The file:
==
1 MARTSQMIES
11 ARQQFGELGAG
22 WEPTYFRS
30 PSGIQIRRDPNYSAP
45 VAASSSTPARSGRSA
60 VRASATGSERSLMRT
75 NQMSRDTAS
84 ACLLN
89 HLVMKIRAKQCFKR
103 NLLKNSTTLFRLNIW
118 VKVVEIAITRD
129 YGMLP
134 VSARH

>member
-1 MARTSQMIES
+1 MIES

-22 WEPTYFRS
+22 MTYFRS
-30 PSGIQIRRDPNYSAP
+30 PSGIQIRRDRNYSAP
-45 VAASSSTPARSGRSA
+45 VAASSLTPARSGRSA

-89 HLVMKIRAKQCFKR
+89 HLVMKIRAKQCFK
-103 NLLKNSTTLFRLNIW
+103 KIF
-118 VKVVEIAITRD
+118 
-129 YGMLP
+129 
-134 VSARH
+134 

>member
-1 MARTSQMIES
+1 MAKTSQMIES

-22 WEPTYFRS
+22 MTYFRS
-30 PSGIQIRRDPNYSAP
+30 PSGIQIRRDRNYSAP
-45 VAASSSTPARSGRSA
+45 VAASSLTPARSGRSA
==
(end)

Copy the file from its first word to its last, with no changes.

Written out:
1 MARTSQMIES
11 ARQQFGELGAG
22 WEPTYFRS
30 PSGIQIRRDPNYSAP
45 VAASSSTPARSGRSA
60 VRASATGSERSLMRT
75 NQMSRDTAS
84 ACLLN
89 HLVMKIRAKQCFKR
103 NLLKNSTTLFRLNIW
118 VKVVEIAITRD
129 YGMLP
134 VSARH

>member
-1 MARTSQMIES
+1 MIES

-22 WEPTYFRS
+22 MTYFRS
-30 PSGIQIRRDPNYSAP
+30 PSGIQIRRDRNYSAP
-45 VAASSSTPARSGRSA
+45 VAASSLTPARSGRSA

-89 HLVMKIRAKQCFKR
+89 HLVMKIRAKQCFK
-103 NLLKNSTTLFRLNIW
+103 KIF
-118 VKVVEIAITRD
+118 
-129 YGMLP
+129 
-134 VSARH
+134 

>member
-1 MARTSQMIES
+1 MAKTSQMIES

-22 WEPTYFRS
+22 MTYFRS
-30 PSGIQIRRDPNYSAP
+30 PSGIQIRRDRNYSAP
-45 VAASSSTPARSGRSA
+45 VAASSLTPARSGRSA